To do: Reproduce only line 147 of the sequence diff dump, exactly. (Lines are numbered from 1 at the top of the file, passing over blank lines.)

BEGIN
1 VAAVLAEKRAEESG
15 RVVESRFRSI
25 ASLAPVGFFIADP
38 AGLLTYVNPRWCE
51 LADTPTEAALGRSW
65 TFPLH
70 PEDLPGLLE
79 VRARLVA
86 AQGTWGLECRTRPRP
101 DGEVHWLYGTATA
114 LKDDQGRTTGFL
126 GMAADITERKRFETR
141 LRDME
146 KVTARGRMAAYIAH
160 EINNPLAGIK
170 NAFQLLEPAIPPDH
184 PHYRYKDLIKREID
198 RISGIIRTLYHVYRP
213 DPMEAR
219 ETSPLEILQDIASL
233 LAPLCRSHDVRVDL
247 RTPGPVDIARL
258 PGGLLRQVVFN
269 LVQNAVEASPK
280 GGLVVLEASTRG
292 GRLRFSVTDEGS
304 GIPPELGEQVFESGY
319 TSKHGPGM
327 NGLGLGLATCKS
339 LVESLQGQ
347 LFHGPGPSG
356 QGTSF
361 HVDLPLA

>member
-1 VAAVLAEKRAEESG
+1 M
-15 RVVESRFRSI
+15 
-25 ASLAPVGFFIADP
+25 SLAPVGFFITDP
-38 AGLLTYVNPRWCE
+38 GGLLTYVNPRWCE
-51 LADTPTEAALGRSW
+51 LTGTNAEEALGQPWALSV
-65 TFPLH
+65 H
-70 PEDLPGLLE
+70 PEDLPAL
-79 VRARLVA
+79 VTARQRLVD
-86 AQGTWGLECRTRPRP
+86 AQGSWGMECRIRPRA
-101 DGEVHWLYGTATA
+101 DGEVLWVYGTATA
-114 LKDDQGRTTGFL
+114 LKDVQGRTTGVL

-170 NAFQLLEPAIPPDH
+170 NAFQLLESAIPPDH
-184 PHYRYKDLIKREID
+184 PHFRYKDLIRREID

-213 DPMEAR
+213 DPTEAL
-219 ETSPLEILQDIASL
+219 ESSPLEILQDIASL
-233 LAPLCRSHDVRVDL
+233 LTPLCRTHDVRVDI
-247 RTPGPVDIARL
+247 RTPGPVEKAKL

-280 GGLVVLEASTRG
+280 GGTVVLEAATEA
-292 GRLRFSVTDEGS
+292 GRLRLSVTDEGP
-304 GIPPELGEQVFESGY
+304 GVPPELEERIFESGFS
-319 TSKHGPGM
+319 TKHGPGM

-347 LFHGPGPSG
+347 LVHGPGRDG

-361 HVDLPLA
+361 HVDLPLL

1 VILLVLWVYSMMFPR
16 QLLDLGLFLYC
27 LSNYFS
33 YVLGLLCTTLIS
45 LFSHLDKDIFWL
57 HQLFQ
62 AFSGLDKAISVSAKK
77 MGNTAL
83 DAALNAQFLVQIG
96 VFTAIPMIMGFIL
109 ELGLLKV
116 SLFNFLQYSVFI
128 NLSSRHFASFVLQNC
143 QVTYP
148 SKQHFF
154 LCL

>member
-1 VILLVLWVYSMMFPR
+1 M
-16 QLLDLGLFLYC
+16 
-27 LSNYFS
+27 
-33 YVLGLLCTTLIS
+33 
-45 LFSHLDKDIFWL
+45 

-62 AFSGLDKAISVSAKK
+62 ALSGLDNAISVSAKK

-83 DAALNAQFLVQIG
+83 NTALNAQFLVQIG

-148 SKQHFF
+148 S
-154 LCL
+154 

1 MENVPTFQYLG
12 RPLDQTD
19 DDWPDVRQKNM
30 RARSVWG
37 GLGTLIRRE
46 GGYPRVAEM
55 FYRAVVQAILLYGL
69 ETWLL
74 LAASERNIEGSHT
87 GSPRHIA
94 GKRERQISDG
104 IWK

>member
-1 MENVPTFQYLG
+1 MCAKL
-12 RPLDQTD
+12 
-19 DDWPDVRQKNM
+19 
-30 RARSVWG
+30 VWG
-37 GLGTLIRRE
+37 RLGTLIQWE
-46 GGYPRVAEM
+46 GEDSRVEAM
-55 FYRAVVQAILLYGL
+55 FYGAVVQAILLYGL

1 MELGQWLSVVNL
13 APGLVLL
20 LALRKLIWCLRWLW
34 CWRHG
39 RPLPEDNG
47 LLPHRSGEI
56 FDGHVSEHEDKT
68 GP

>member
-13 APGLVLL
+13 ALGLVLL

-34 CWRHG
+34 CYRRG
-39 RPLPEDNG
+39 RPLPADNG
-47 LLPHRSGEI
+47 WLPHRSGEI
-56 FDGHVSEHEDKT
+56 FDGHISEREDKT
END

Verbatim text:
39 RPLPEDNG